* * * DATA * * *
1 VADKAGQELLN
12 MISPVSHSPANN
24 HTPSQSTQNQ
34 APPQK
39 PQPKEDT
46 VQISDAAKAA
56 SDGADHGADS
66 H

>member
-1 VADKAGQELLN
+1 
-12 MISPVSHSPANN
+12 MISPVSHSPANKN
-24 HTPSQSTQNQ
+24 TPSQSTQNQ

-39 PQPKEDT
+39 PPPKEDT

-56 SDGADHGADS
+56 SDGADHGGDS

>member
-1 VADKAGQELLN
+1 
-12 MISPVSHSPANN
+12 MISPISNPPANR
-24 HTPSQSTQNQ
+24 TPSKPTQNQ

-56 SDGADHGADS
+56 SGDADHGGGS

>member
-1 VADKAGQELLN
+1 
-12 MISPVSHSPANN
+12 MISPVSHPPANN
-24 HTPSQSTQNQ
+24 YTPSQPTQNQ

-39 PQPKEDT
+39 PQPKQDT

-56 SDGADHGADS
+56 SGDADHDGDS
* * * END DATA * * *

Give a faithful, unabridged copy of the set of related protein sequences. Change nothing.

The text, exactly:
1 VADKAGQELLN
12 MISPVSHSPANN
24 HTPSQSTQNQ
34 APPQK
39 PQPKEDT
46 VQISDAAKAA
56 SDGADHGADS
66 H

>member
-1 VADKAGQELLN
+1 
-12 MISPVSHSPANN
+12 MISPVSHSPANKN
-24 HTPSQSTQNQ
+24 TPSQSTQNQ

-39 PQPKEDT
+39 PPPKEDT

-56 SDGADHGADS
+56 SDGADHGGDS

>member
-1 VADKAGQELLN
+1 
-12 MISPVSHSPANN
+12 MISPISNPPANR
-24 HTPSQSTQNQ
+24 TPSKPTQNQ

-56 SDGADHGADS
+56 SGDADHGGGS

>member
-1 VADKAGQELLN
+1 
-12 MISPVSHSPANN
+12 MISPVSHPPANN
-24 HTPSQSTQNQ
+24 YTPSQPTQNQ

-39 PQPKEDT
+39 PQPKQDT

-56 SDGADHGADS
+56 SGDADHDGDS